These delays sent students already assigned to new dorm rooms instead of hotel rooms on Route 50, three miles north of campus.  Moving into a hotel was one of three options given to students whose dorms were not finished. Students could also receive a full refund or stay at home until the completion and receive a partial refund or prorated rent. 
While Dr. Robert C. Krug, Vice President for Academic Affairs, recalled that the students had a terrific time living in the hotels (they enjoyed throwing parties), the novelty soon wore off for many of them.  Students complained because they had no way to cook and were exceeding their budgets by eating out for every meal. They wanted to move into rooms with kitchenettes, but those weren’t available until after Labor Day. This problem was temporarily relieved in mid-September as students voluntarily “tripled-up” in the newly-available kitchenettes to cut down on costs, but feelings of isolation from the campus still remained. 
The university had been running free shuttle buses back and forth to the campus from the Quality Inn and Breezeway Motel every hour, and in response to student requests, weekend shuttles were offered as well so that the “inmates,” as the hotel-bound called themselves, could attend events and parties on campus.  The weekday shuttles cost the university about $1500 alone.  There were approximately 105 students living in the hotels, so the bill for those rooms also fell to the university, as well as long distance phone calls made by the students in the hotels and the overtime hours necessary to complete construction. George Mason withheld ten percent from each contractor’s payment to offset its costs. The University’s losses were then deducted from the final payment to Sherman.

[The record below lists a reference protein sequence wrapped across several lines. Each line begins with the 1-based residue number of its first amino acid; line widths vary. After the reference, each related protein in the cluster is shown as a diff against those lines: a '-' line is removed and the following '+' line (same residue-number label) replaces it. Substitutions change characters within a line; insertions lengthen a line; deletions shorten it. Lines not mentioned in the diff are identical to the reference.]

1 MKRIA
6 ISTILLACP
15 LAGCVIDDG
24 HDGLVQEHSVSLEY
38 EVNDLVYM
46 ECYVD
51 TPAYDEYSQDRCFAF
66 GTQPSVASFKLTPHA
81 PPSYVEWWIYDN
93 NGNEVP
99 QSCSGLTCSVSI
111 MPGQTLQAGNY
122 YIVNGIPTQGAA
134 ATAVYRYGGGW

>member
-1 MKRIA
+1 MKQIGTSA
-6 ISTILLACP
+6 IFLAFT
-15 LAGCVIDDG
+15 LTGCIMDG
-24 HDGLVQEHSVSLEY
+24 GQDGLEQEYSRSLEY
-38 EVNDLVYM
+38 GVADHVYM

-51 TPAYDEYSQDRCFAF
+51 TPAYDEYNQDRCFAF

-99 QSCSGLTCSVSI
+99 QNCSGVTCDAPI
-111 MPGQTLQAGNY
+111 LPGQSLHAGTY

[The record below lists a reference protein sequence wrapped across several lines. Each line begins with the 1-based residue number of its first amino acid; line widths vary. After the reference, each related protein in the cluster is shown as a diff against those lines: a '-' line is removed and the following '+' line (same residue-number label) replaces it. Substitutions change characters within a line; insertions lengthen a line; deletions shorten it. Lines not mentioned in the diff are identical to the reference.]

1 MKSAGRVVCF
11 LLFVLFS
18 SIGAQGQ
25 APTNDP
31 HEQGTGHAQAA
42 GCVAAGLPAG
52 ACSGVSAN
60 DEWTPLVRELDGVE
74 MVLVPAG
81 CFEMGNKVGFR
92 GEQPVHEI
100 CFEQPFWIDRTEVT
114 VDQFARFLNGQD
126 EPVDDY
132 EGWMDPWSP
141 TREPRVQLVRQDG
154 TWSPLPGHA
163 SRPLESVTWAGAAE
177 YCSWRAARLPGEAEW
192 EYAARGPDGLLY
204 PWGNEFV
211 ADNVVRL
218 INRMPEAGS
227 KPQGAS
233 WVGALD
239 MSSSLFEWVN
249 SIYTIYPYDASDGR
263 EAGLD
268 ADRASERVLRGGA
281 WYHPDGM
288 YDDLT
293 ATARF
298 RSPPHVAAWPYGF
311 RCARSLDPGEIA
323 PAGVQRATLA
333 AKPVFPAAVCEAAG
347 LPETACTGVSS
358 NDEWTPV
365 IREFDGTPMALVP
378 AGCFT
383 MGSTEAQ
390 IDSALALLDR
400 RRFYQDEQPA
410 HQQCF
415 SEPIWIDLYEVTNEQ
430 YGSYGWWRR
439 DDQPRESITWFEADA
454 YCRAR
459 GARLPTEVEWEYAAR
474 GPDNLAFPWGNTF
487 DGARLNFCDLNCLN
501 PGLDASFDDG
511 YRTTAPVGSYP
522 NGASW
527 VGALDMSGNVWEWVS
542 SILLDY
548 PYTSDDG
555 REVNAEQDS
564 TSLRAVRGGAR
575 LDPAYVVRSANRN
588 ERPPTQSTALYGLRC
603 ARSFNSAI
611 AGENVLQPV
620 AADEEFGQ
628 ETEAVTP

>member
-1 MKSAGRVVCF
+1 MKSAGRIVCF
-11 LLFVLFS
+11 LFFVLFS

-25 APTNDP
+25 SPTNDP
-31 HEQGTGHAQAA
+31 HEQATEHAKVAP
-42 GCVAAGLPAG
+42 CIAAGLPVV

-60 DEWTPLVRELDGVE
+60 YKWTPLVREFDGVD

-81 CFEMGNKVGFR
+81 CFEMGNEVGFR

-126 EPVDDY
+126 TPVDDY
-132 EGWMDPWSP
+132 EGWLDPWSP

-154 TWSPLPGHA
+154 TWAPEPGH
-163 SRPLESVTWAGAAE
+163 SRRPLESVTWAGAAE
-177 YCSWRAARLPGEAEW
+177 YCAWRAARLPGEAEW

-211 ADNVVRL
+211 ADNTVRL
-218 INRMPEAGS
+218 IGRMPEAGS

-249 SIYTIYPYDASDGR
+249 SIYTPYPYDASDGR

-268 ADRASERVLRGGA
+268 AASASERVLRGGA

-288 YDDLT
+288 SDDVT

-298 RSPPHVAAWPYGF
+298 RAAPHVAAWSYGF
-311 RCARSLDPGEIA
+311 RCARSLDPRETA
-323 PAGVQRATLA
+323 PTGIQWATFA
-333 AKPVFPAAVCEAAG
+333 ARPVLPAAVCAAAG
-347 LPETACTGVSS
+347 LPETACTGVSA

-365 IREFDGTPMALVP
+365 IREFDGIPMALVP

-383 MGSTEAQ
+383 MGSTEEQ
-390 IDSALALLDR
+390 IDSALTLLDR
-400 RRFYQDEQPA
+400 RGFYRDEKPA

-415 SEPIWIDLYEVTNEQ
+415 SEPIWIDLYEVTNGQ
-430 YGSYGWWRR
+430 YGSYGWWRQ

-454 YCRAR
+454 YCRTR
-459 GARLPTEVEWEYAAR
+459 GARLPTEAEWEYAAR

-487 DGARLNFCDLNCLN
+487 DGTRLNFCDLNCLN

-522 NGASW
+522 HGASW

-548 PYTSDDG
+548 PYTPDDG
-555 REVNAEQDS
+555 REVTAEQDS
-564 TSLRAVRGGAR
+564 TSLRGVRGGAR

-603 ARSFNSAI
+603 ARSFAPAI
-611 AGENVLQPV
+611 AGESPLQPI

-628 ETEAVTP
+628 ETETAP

Five of the nine apartment-style buildings were opened on October 15, 1977, and residents were finally able to move in, though some assignments were temporary pending the completion of the other four units.  Though the apartments still had bugs to be worked out—the lights went out the first night and many students had trouble with the plumbing—the students were happy to finally be moved in and to have a college experience in which they interacted with one another outside of class.
While the delay caused a great deal of stress for both the administration and the students, the $4.15 million apartments ushered in a new era for the university.  As enrollment continued to skyrocket, demands for on-campus housing in the coming years would shape the university’s future and change the dynamics of student life forever.